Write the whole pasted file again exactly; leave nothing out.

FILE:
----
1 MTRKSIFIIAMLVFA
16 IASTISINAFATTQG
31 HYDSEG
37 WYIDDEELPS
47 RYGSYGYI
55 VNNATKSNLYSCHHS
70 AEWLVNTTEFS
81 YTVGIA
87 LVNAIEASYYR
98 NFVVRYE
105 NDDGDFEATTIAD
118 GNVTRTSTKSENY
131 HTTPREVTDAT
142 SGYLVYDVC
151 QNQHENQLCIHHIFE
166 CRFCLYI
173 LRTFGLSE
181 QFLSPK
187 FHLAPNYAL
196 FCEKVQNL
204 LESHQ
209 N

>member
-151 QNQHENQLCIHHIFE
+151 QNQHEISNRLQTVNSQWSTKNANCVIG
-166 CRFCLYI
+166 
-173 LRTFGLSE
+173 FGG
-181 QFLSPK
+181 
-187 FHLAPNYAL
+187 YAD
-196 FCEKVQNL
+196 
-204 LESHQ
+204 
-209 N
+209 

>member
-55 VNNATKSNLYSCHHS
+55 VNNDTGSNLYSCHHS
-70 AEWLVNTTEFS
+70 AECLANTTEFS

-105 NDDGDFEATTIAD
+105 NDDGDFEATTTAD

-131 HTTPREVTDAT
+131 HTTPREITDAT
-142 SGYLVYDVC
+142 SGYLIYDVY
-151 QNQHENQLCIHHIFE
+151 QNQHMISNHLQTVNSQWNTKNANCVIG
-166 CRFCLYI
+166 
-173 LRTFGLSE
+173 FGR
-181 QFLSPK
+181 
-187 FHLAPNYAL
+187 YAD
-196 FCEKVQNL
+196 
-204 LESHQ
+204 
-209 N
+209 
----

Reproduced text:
1 MTRKSIFIIAMLVFA
16 IASTISINAFATTQG
31 HYDSEG
37 WYIDDEELPS
47 RYGSYGYI
55 VNNATKSNLYSCHHS
70 AEWLVNTTEFS
81 YTVGIA
87 LVNAIEASYYR
98 NFVVRYE
105 NDDGDFEATTIAD
118 GNVTRTSTKSENY
131 HTTPREVTDAT
142 SGYLVYDVC
151 QNQHENQLCIHHIFE
166 CRFCLYI
173 LRTFGLSE
181 QFLSPK
187 FHLAPNYAL
196 FCEKVQNL
204 LESHQ
209 N

>member
-151 QNQHENQLCIHHIFE
+151 QNQHEISNRLQTVNSQWSTKNANCVIG
-166 CRFCLYI
+166 
-173 LRTFGLSE
+173 FGG
-181 QFLSPK
+181 
-187 FHLAPNYAL
+187 YAD
-196 FCEKVQNL
+196 
-204 LESHQ
+204 
-209 N
+209 

>member
-55 VNNATKSNLYSCHHS
+55 VNNDTGSNLYSCHHS
-70 AEWLVNTTEFS
+70 AECLANTTEFS

-105 NDDGDFEATTIAD
+105 NDDGDFEATTTAD

-131 HTTPREVTDAT
+131 HTTPREITDAT
-142 SGYLVYDVC
+142 SGYLIYDVY
-151 QNQHENQLCIHHIFE
+151 QNQHMISNHLQTVNSQWNTKNANCVIG
-166 CRFCLYI
+166 
-173 LRTFGLSE
+173 FGR
-181 QFLSPK
+181 
-187 FHLAPNYAL
+187 YAD
-196 FCEKVQNL
+196 
-204 LESHQ
+204 
-209 N
+209 